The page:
In the name of the father, and of the Son and of the Holy Spirit.
In most cases the people God picks to do his work are not the people we would pick. If you are too well turned out, too together, too status quo, if you ve got pedigree, then if the Bible is any guide chances are you won t be someone they write sacred texts about. The story of the great characters of the Bible is really the story of how the people we least expect to do great things are in fact the people God most often chooses. The people might least recognize in other situations are frequently the most blessed, the most holy the most used by God.
Jacob was a liar and a thief, a trickster who shamelessly stole his brother s birthright. Yet he was still called by God to be Israel, the chosen, the patriarch of a nation. Joseph was a spoiled brat, the overindulged youngest son, doted on by his father and hated by his brothers. Nonetheless he was picked by God to lead his people. Moses was a murderer on the run, a stutterer with few obvious qualities for leadership and yet God set him aside as the one to defeat pharaoh and lead the Israelites from slavery into freedom. Samuel was just a boy when God called him to become a great prophet. And Jesus himself was never accepted by most people to be anything other than a troublesome preacher. After all, how could the Messiah, the one to redeem Israel, ever be the poor son of an uneducated carpenter? Even Nathanael in our gospel for today found it hard to believe that anything good could come out of a backwater town like Nazareth.
Still the truth of scripture seems to say that God see things in people we don t see. God sees beyond the trappings, or lack thereof, to see the heart of folks. In short, God loves to surprise us by finding the diamond in the rough by turning the sows ear into the silk purse.
Several times a week when I was at Yale I would walk down High Street and pass the windowless sanctuary of Skull and Bones. It is an imposing stone building sitting on a corner, a structure as famous as it is mysterious. Never did I see anyone coming or going from that place but it never failed to draw my attention. Presidents, captains of industry, the rich and famous including our last two presidential candidates all had in common their genesis at Skull and Bones.
They were all tapped because they had the pedigree, the raw potential that said they would make it big one day. I always chuckle to myself when I realize that, had they been contemporaries, all the heroes of the Bible I listed above would probably never have been considered for membership in such an august body. The ways of God and the ways of men are very different.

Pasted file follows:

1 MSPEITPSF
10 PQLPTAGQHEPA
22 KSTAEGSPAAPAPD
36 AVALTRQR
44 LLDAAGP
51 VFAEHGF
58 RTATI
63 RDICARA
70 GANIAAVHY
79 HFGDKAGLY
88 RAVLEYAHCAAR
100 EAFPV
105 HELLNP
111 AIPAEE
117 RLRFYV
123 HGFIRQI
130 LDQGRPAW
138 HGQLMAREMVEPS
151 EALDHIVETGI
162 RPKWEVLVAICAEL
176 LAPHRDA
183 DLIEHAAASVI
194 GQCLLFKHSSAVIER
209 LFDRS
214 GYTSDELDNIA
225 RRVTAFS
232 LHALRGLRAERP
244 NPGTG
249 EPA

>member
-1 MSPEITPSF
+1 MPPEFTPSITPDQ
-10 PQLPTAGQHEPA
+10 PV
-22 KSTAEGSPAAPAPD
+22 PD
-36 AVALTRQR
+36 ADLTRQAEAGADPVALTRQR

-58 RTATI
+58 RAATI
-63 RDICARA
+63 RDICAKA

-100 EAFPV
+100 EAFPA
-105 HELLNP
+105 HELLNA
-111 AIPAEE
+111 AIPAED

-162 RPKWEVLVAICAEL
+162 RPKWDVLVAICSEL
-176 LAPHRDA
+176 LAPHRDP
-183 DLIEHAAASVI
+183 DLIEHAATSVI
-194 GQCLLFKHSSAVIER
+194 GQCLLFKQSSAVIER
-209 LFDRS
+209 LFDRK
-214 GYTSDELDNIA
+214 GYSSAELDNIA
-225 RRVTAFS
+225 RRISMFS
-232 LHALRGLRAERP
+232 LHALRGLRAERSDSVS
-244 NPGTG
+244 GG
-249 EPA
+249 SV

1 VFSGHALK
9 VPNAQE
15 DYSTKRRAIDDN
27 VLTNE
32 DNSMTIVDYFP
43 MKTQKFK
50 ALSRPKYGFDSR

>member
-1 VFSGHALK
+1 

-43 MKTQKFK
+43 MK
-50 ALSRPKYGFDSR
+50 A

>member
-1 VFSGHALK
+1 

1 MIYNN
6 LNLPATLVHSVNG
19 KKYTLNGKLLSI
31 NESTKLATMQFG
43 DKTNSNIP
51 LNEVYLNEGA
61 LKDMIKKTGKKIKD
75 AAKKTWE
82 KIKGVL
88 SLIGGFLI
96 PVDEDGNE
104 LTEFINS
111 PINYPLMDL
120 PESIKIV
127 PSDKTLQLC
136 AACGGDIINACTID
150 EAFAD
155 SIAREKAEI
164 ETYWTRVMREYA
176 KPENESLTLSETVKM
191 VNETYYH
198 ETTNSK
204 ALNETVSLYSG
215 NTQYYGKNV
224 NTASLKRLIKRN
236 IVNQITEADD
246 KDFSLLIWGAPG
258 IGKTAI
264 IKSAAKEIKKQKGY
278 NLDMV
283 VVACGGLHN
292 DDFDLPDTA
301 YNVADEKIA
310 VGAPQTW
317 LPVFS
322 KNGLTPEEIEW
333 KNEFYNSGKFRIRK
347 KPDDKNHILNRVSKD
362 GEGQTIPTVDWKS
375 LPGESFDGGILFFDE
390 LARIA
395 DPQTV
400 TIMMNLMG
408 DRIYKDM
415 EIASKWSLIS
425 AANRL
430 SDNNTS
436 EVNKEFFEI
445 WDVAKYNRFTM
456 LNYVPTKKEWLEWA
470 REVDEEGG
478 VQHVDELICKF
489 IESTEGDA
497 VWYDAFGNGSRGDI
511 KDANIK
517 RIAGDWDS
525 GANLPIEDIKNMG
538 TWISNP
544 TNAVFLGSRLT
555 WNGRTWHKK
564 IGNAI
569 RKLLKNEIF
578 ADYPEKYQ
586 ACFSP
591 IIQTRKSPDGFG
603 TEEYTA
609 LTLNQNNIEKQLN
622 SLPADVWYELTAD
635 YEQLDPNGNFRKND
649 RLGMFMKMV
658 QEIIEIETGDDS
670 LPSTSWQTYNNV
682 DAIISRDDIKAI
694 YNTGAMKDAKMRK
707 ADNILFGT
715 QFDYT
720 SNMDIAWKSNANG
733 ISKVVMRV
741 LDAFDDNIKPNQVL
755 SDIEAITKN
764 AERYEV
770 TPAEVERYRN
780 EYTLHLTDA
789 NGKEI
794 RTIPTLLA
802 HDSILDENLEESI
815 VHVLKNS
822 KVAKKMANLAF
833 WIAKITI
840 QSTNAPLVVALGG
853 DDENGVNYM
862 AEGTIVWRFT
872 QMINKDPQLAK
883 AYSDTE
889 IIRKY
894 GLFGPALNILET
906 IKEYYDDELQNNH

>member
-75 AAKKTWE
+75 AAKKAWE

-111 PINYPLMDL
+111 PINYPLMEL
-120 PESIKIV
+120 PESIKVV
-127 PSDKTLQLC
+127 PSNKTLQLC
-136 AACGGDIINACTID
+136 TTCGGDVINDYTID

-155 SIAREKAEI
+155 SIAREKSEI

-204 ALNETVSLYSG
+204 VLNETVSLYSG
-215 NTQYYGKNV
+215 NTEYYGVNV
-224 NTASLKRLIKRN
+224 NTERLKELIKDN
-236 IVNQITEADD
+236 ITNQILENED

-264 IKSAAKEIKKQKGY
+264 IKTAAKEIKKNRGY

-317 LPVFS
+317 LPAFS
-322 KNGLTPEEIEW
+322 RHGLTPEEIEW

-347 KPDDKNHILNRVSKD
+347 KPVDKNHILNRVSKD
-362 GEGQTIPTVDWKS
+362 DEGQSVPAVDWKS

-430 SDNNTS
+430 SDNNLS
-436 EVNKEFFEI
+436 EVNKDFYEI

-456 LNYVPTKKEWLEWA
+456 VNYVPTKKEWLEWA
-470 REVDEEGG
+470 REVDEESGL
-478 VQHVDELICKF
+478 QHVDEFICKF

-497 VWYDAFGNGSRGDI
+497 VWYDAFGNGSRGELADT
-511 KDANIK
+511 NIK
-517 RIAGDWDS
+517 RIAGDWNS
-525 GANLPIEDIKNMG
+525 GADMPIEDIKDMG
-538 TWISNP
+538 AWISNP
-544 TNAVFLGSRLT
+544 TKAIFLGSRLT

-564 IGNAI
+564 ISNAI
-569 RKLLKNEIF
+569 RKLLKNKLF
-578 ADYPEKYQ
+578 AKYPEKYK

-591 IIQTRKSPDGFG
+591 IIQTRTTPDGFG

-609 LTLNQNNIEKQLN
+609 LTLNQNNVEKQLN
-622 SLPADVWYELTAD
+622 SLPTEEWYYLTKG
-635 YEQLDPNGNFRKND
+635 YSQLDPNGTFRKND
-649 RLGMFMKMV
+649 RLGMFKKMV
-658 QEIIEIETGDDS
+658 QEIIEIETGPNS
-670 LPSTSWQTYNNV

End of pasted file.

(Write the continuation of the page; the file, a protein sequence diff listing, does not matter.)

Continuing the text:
In my own life I know that the holiest people I have known were often the one s I least expected. My favorite professor in college, who I have mentioned before on a number of occasions, was on the surface one of the goofiest men I have ever met. I lovingly describe this beloved Old Testament scholar as Mr. Magoo with a German accent. As a young man he was a soldier for the Third Reich who fought for the wrong side on D Day and later spent several years in an Allied prison camp. None-the-less he was the person who revealed to me the boundless love of God. The folks God taps to do God s work are often the most unlikely sort.
What does this mean for you and me on the day before the holiday where we remember Martin Luther King – a great modern saint of the church who was also an infamous philanderer? It means that we shouldn t expect God to use someone else to do God s work just because we feel unworthy. We can t say I don t know enough, I am not holy enough, I am not faithful enough, I am not smart enough. The ones God picks aren t always the holy, the faithful, or the smart. At the moment they are tapped they seem to have few if any qualifications that would mark them as special. In fact, all they share in common is the willingness to go when called, the willingness to undertake the absurd, the willingness to trust that God can and will do something with them to bring a little bit more light into this very dark world.
In Friday s paper I read an article talking about Heisman Trophy winner Reggie Bush and his decision to skip his last year at USC to enter the NFL. Reggie s coach Pete Carroll described him as a once-in-a-lifetime talent. Be that as it may, the great mistake we make as Christians is to believe that Peter, James and John, Mary, Martha, and MLK were all once-in-a-lifetime talents. We believe they were exceptions to the rule, rare jewels never to be seen again. They were disciples – we are just believers. But that isn t how it works. When you are washed in the waters of baptism you aren t given the option to play second string, to sit on the bench. All of us who call ourselves Christians have been marked as Christ s own forever and that means God sees in us more potential than we might see in ourselves. And the object of the church, the goal of all that we do is to awaken the disciple in all of us.
If Jesus were here today he might well say to you and me Come unto me all you broken, awkward, hesitant and imperfect human beings. Come unto me all you who aren t very smart, very good-looking, very righteous, or very talented. You are my disciples; you are the ones I have chosen to do my work in the world. You have more greatness, more faithfulness, more courage in you than you can ever imagine. Just follow my lead, just pick up your cross, just walk behind me, and I will show you the way. For my yoke is easy, my burden is light and after all is said and done I promise you will find rest for your souls. Amen.